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Polygenic Risk Score for Coronary Heart Disease Modifies the Elevated Risk by Cigarette Smoking for Disease Incidence

Hindy, George LU ; Wiberg, Frans LU ; Almgren, Peter LU ; Melander, Olle LU and Orho-Melander, Marju LU (2018) In Circulation. Genomic and precision medicine 11(1).
Abstract

BACKGROUND: Coronary heart disease (CHD) is a multifactorial disease with both genetic and environmental components. Smoking is the most important modifiable risk factor for CHD. Our aim was to test whether the increased CHD incidence by smoking is modified by genetic predisposition to CHD. METHODS AND RESULTS: Our study included 24 443 individuals from the MDCS (Malmö Diet and Cancer Study). A weighted polygenic risk score (PRS) was created by summing the number of risk alleles for 50 single-nucleotide polymorphisms associated with CHD. Individuals were classified as current, former, or never smokers. Interactions were primarily tested between smoking status and PRS and secondarily with individual single-nucleotide polymorphisms. Then,... (More)

BACKGROUND: Coronary heart disease (CHD) is a multifactorial disease with both genetic and environmental components. Smoking is the most important modifiable risk factor for CHD. Our aim was to test whether the increased CHD incidence by smoking is modified by genetic predisposition to CHD. METHODS AND RESULTS: Our study included 24 443 individuals from the MDCS (Malmö Diet and Cancer Study). A weighted polygenic risk score (PRS) was created by summing the number of risk alleles for 50 single-nucleotide polymorphisms associated with CHD. Individuals were classified as current, former, or never smokers. Interactions were primarily tested between smoking status and PRS and secondarily with individual single-nucleotide polymorphisms. Then, the predictive use of PRS for CHD incidence was tested among different smoking categories. During a median follow-up time of 19.4 years, 3217 incident CHD cases were recorded. The association between smoking and CHD was modified by the PRS (Pinteraction=0.005). The magnitude of increased incidence of CHD by smoking was highest among individuals in the lowest tertile of PRS (odds ratio, 1.42; 95% confidence interval, 1.29-1.56 per smoking risk category) compared with the highest tertile (odds ratio, 1.20; 95% confidence interval, 1.11-1.30 per smoking risk category). This interaction was stronger among men (Pinteraction=0.001) compared with women (Pinteraction=0.44). The PRS provided a significantly better net reclassification and discrimination on top of traditional risk factors among never smokers compared with current smokers (P<0.001). CONCLUSIONS: Genetic predisposition to CHD modifies the associated increased CHD risk by smoking. The PRS has a better predictive use among never smokers compared with smokers.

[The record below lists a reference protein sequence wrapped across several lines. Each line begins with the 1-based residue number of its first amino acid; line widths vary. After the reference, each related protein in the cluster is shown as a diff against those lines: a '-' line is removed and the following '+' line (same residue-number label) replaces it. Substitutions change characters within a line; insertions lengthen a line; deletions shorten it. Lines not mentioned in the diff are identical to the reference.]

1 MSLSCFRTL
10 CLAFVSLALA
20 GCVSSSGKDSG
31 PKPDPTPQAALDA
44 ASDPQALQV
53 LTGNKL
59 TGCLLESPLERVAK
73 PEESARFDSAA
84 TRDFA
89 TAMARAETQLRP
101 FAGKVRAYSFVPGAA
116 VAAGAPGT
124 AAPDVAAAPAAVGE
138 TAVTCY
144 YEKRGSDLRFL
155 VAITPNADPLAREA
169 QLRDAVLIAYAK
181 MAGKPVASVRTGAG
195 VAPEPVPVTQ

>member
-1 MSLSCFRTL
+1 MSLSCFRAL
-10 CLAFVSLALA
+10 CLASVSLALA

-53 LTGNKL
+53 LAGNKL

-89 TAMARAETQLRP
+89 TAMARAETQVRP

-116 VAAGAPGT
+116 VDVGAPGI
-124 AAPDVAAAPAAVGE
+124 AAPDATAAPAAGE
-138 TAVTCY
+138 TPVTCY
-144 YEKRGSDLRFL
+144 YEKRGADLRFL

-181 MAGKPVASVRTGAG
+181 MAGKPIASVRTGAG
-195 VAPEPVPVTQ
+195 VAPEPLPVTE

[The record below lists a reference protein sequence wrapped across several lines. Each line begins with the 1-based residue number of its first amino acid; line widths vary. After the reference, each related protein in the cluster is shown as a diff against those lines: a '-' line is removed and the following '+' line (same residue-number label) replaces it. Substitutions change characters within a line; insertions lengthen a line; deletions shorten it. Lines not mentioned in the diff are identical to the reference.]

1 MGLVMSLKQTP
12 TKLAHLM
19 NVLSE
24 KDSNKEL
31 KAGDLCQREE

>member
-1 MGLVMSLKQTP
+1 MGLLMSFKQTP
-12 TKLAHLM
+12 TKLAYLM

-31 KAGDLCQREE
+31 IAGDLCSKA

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author
organization
publishing date
type
Contribution to journal
publication status
published
subject
keywords
cigarette smoking, coronary disease, gene-environment interaction, genetic predisposition to disease, ppolymorphism, genetic, smoking
in
Circulation. Genomic and precision medicine
volume
11
issue
1
article number
e001856
publisher
Lippincott Williams and Wilkins Ltd.
external identifiers
  • pmid:29874179
  • scopus:85057520919
DOI
10.1161/CIRCGEN.117.001856
language
English
LU publication?
yes
id
b35bb0dc-ce89-4720-add1-02d206637bf1
date added to LUP
2018-12-20 12:59:09
date last changed
2020-01-13 01:18:14
@article{b35bb0dc-ce89-4720-add1-02d206637bf1,
  abstract     = {<p>BACKGROUND: Coronary heart disease (CHD) is a multifactorial disease with both genetic and environmental components. Smoking is the most important modifiable risk factor for CHD. Our aim was to test whether the increased CHD incidence by smoking is modified by genetic predisposition to CHD. METHODS AND RESULTS: Our study included 24 443 individuals from the MDCS (Malmö Diet and Cancer Study). A weighted polygenic risk score (PRS) was created by summing the number of risk alleles for 50 single-nucleotide polymorphisms associated with CHD. Individuals were classified as current, former, or never smokers. Interactions were primarily tested between smoking status and PRS and secondarily with individual single-nucleotide polymorphisms. Then, the predictive use of PRS for CHD incidence was tested among different smoking categories. During a median follow-up time of 19.4 years, 3217 incident CHD cases were recorded. The association between smoking and CHD was modified by the PRS (Pinteraction=0.005). The magnitude of increased incidence of CHD by smoking was highest among individuals in the lowest tertile of PRS (odds ratio, 1.42; 95% confidence interval, 1.29-1.56 per smoking risk category) compared with the highest tertile (odds ratio, 1.20; 95% confidence interval, 1.11-1.30 per smoking risk category). This interaction was stronger among men (Pinteraction=0.001) compared with women (Pinteraction=0.44). The PRS provided a significantly better net reclassification and discrimination on top of traditional risk factors among never smokers compared with current smokers (P&lt;0.001). CONCLUSIONS: Genetic predisposition to CHD modifies the associated increased CHD risk by smoking. The PRS has a better predictive use among never smokers compared with smokers.</p>},
  author       = {Hindy, George and Wiberg, Frans and Almgren, Peter and Melander, Olle and Orho-Melander, Marju},
  language     = {eng},
  number       = {1},
  publisher    = {Lippincott Williams and Wilkins Ltd.},
  series       = {Circulation. Genomic and precision medicine},
  title        = {Polygenic Risk Score for Coronary Heart Disease Modifies the Elevated Risk by Cigarette Smoking for Disease Incidence},
  url          = {http://dx.doi.org/10.1161/CIRCGEN.117.001856},
  doi          = {10.1161/CIRCGEN.117.001856},
  volume       = {11},
  year         = {2018},
}